What’s luck got to do with it?

By Ibilola Odunlami ibilola@economist.com.na

By Ibilola Odunlami
[email protected]

Since I do not believe in making New Year’s resolutions, I have already begun my journey to fitness and maintaining my health. But the will to not bother jogging at all is at most times more convincing than so-called ‘common sense’ … so on most days nothing happens.
But progress is a slow process and I think the time that lapses between where you are now and where the finish line is, is the most challenging part of achieving any kind of goal or beneficial habit. Ironically, even though you may not have the patience to wait a few months to see results, procrastination will have you thinking it is okay to put something off until Monday.
This has me thinking that there are two types of doers: the ones who understand the process needed to get a certain job done, and the restless ones. The restless ones seem to be ‘perfectionists’ who want to be able to do something with minimal effort and see ideal results right away. If this stroke of luck is not on the horizon, why should this person even bother right now, especially when it is a long, tedious process anyway? If this small effort does not work, then it is on to the next empty task of doing (or self-convincing).
For some of those who fall into the latter group, this is fine if you have the ability to do it that way and succeed. But there are more of us who fall into the latter group who would rather deny that if going the extra mile is what we have to do, there is no other way to reach the end point than by actually taking every step needed to do it.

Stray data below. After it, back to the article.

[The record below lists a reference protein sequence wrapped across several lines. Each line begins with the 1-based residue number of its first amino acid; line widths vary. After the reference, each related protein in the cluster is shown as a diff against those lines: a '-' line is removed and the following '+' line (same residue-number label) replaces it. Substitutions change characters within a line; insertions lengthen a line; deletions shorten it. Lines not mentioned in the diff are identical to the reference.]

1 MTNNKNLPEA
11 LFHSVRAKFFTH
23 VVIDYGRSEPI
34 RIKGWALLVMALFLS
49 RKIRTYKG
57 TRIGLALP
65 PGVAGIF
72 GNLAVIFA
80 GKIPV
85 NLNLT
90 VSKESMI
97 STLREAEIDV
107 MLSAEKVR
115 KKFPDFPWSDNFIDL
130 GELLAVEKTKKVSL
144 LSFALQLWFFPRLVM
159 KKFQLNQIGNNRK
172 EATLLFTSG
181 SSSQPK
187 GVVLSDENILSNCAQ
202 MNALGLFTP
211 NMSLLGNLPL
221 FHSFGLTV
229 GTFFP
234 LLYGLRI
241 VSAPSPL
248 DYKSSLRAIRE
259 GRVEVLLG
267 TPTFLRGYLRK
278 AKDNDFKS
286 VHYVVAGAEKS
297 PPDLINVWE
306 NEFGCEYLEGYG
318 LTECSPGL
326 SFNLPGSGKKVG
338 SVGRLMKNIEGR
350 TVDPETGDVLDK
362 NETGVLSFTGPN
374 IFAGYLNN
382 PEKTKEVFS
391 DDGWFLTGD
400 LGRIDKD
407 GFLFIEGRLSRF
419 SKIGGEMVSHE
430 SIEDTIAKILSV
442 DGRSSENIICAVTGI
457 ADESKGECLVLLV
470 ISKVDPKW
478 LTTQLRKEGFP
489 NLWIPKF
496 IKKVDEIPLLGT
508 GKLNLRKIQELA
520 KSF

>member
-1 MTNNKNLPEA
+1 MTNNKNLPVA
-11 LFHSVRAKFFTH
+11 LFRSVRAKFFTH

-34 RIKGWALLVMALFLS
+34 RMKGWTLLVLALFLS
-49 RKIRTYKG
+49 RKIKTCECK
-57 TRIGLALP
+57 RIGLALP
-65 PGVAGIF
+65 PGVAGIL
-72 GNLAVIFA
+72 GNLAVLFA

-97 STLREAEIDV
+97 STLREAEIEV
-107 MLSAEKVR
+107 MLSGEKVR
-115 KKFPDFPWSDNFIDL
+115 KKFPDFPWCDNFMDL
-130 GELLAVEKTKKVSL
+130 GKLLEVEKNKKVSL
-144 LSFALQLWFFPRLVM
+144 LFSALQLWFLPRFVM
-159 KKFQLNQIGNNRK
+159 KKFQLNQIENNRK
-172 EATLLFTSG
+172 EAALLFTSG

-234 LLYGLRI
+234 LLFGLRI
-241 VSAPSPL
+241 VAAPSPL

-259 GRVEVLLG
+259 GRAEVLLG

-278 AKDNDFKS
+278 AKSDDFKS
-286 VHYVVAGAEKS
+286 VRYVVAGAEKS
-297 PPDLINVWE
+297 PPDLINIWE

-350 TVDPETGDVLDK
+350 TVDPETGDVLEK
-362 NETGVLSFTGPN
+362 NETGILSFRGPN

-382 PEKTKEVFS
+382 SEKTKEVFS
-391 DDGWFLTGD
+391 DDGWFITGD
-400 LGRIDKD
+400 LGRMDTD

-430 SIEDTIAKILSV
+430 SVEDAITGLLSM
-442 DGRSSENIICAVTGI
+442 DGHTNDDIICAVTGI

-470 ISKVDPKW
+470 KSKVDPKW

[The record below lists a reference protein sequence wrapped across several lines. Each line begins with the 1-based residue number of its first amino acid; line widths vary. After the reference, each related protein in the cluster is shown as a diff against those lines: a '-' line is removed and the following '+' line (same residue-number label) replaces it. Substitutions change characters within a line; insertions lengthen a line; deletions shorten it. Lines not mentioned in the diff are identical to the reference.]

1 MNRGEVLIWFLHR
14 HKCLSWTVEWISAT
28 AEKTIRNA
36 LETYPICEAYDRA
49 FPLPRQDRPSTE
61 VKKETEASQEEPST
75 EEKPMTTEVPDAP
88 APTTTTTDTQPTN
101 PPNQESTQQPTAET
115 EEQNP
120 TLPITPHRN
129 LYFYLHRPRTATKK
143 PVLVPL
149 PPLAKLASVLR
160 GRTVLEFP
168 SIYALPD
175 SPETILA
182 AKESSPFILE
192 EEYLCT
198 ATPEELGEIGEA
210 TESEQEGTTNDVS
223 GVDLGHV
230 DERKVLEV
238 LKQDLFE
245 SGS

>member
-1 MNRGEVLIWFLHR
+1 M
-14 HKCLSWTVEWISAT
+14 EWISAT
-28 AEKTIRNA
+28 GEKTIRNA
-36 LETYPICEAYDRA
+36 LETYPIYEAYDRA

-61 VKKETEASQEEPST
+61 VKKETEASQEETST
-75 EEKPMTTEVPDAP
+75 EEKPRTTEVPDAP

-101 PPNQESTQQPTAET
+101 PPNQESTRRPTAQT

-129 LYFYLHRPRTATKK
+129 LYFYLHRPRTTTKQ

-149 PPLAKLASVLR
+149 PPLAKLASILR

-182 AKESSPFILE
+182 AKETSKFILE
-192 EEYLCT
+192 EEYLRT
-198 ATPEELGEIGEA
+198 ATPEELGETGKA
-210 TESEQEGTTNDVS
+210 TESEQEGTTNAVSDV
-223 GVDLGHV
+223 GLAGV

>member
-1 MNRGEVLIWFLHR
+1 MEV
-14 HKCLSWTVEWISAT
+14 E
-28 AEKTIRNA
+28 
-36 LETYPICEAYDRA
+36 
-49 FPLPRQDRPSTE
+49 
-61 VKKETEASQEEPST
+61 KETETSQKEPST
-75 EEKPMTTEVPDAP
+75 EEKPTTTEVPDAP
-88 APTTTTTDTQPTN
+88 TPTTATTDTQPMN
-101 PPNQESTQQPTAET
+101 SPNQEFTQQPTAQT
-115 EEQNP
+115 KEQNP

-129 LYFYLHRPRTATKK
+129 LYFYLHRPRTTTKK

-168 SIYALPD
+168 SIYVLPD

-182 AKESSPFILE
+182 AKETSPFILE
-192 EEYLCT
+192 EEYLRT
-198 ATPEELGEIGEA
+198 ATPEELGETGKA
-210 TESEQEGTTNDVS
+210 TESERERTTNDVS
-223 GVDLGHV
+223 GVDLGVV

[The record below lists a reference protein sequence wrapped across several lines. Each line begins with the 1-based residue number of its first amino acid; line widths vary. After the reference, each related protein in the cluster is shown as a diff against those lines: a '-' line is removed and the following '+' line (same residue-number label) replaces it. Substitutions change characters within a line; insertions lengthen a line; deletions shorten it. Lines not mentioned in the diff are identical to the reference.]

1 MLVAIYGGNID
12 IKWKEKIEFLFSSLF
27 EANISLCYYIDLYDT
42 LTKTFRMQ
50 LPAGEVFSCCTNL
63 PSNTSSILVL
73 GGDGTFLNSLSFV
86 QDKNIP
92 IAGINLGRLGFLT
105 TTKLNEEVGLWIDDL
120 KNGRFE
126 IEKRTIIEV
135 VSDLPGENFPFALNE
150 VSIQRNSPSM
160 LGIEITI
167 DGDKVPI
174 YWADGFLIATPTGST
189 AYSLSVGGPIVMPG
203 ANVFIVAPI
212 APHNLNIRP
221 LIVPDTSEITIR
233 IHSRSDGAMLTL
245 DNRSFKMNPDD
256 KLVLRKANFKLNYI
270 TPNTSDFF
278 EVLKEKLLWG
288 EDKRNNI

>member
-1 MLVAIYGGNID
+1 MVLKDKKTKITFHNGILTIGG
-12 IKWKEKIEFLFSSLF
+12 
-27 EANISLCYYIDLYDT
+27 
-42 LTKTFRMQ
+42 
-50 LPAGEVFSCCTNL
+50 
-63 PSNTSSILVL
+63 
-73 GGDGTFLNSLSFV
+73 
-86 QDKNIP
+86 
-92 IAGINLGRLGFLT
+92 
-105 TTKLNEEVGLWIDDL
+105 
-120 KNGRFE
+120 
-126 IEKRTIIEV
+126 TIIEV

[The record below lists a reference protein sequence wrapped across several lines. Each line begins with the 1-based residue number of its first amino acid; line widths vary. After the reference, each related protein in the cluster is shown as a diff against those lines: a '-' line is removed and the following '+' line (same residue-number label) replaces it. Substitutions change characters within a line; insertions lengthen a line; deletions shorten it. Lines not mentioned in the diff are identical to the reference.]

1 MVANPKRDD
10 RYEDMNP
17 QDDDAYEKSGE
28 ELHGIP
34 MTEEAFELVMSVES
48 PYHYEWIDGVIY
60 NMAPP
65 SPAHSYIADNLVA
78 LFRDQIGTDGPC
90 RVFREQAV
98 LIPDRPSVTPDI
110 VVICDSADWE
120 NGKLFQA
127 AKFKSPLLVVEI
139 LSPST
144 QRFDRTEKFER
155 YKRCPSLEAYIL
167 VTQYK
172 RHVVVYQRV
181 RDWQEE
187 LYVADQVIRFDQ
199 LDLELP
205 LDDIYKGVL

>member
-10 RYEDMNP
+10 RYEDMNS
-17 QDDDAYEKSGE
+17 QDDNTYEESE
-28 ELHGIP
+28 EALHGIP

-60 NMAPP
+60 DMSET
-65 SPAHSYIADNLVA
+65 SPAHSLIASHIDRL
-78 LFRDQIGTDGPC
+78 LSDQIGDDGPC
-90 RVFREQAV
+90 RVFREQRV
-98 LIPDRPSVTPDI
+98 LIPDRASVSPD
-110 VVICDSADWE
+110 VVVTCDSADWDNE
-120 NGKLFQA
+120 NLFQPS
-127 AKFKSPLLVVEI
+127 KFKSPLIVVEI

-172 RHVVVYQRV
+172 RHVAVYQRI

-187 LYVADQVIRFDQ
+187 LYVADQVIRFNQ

“Why do I need to work harder when that person over there did not?” you may ask. You might even convince yourself that putting more time and work into something is actually compromising your ‘innate ability’ to excel at something with minimal effort. You might just be kidding yourself.
The real question is “what if you are not that strong or smart?”. What if you just do not have it in you? This does not mean that it is impossible to start developing it, but it does mean that you might have to put in an extra amount of work to get it.
I think the real driving force here should be consequence. Because every decision has its own possible worst case scenario, you need to ask yourself which price you are willing to pay. Luck may not always be on your side in providing the smoothest repercussion for whatever you choose to do.
Are you prepared for the mental, physical or emotional toll of finding yourself stuck in a rut when you could have been a level higher? Do you have the tools to get yourself moving before it is too late? We need to be realistic. With our imagination we may be able to fast-forward to a more prosperous time but our bodies and our minds still need real time in order to produce real results.
Another tip I learned from my fitness journey is that taking one small step is still 100% better than taking no step at all. If that is the case, then by all means, just do something. Or you can imagine yourself in a year’s time wishing you you had done something today.